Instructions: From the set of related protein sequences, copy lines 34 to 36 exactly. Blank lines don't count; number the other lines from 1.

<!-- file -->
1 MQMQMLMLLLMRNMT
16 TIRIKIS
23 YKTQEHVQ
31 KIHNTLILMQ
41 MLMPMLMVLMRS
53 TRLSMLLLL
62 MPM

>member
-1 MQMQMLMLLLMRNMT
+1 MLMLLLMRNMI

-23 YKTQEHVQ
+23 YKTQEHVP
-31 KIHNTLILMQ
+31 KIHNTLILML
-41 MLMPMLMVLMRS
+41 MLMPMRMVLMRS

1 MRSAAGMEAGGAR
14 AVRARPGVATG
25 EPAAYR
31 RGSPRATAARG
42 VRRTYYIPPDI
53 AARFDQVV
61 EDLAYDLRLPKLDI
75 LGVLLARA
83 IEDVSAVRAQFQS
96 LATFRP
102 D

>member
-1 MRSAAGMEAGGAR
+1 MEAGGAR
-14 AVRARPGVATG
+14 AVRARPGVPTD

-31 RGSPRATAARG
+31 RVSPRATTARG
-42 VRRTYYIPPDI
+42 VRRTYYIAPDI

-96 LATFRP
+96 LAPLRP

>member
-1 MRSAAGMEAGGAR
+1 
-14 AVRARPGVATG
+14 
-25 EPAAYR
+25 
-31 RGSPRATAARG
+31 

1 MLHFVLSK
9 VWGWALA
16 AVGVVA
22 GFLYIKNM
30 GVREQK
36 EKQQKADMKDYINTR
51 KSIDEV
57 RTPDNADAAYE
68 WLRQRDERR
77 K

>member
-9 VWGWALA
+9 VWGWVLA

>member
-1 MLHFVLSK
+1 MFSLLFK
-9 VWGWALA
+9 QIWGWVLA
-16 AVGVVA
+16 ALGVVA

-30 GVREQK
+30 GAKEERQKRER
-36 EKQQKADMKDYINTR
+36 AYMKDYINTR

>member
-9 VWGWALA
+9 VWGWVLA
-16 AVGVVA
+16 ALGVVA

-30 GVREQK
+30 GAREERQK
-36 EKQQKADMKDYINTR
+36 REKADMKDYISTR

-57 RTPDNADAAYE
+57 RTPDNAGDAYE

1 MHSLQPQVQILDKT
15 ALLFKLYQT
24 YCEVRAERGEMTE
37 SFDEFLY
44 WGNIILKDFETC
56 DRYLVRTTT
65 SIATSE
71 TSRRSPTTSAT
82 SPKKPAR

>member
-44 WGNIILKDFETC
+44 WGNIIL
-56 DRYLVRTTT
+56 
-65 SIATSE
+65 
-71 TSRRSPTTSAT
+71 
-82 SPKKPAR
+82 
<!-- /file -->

+31 RVSPRATTARG
-42 VRRTYYIPPDI
+42 VRRTYYIAPDI